John Salmons spoke to committee about local green space allocations and asked about how such delegations would be covered in the Joint Local Plan. He felt that the councils should ask residents what they would like to see protected.




Work schedule and dates for Joint scrutiny meetings pdf icon PDF 172 KB

To review the attached scrutiny work schedules for South and Vale, including Joint Scrutiny committee. Please note, although the dates are confirmed, the items under consideration are subject to being withdrawn, added to or rearranged without further notice.


Additional documents:


Committee noted the work programme.


A discussion was had regarding the size of agendas and the balance needed for effective scrutiny.


Community Safety Partnership annual report 2022-23 pdf icon PDF 701 KB

Joint scrutiny committee is asked (a) to note the progress that the South and Vale Community Safety Partnership (CSP) made in 2022-23 in delivering its priorities and statutory functions; and

(b) to support the CSP’s view that the 2022-25 plan will deliver core priorities and statutory functions and focus on these four key priorities:

Additional documents:


Cabinet member for Community Health and Wellbeing (Vale) introduced the paper. Also attending virtually was the South Leader, who had responsibility for Community Safety.


Also present to answer any questions was Chief Inspector Rachel Patterson from Thames Valley Police, the Licensing and Community Safety Manager, and the Community Safety Team Leader.


The purpose of this report was to update the Scrutiny Committee on the progress that the South and Vale Community Safety Partnership (CSP) was making to reduce crime and the fear of crime, focusing on the benefits it generated for residents, businesses, and partner agencies in the two districts.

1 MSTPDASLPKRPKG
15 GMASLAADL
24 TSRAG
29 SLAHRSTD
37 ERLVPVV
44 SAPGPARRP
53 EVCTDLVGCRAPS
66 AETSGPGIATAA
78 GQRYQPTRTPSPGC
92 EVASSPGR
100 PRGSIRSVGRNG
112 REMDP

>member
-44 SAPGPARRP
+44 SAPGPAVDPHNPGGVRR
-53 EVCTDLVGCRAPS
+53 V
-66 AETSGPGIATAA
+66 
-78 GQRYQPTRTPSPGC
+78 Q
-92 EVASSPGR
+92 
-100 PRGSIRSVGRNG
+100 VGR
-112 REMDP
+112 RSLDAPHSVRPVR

CSP was formed in April 2011, bringing together the two existing district CSPs that were created in accordance with the requirements of the Crime and Disorder Act 1998. This was done so that the partnership corresponded with the local police area and mirrored the shared working across the district councils. Under the umbrella of the CSP, a wide variety of local agencies work together to maintain low levels of crime and protect vulnerable people in both districts to ensure residents feel safe and stay safe.


Committee were asked to consider the performance of the CSP for 2022-23 and to comment on the four key areas of focus proposed for the CSP.


Committee were informed by officers that they had secured £201k funding from the Police and Crime Commissioner towards a rural crime project with West Oxfordshire, running until March 2025. There will be further promotion and communication about this in due course.


Comments were as follows:

  • Members discussed early interventions and were informed of work going on in schools and youth groups.
  • Environmental visual audits were commented on as a good way of assessing issues and could we have more of them.